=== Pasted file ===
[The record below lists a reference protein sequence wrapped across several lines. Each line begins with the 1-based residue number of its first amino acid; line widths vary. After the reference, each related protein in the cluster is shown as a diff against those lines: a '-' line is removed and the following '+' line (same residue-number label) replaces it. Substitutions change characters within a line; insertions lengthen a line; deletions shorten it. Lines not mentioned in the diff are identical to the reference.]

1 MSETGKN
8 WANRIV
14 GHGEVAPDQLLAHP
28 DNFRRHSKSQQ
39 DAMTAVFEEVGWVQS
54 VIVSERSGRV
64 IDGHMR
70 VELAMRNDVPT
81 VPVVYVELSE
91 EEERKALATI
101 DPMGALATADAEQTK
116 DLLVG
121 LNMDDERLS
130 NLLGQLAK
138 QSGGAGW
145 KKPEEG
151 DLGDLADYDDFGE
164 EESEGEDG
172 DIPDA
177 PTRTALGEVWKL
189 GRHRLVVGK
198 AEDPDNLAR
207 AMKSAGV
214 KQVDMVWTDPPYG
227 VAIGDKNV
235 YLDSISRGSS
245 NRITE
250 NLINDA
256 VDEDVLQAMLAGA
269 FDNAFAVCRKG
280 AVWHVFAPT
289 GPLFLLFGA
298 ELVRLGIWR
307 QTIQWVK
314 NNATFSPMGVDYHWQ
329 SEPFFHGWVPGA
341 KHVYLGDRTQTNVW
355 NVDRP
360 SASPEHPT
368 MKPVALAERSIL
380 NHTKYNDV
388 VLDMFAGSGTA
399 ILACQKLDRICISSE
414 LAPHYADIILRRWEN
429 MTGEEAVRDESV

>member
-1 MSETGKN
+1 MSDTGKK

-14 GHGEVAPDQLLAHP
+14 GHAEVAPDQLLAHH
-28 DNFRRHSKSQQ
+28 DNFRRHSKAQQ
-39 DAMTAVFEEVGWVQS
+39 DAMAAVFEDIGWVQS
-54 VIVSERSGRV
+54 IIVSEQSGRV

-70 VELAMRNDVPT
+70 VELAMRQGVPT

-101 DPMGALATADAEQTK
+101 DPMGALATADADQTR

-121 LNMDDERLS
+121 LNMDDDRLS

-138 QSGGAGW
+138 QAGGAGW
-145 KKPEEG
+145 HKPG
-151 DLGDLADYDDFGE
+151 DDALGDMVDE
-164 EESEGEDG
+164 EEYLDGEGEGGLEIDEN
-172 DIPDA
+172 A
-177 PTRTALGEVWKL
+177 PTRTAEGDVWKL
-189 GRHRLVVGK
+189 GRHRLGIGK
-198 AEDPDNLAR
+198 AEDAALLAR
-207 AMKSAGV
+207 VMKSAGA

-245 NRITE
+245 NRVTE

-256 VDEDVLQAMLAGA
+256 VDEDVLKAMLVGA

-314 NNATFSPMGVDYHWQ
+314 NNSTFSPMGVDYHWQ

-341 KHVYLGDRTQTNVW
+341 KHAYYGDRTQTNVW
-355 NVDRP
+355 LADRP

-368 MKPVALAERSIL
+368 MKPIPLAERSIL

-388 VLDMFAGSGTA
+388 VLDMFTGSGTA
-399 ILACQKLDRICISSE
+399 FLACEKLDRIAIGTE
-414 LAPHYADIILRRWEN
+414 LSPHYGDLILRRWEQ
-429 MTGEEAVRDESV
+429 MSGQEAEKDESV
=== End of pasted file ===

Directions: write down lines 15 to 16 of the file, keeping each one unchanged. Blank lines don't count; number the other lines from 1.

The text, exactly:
130 NLLGQLAK
138 QSGGAGW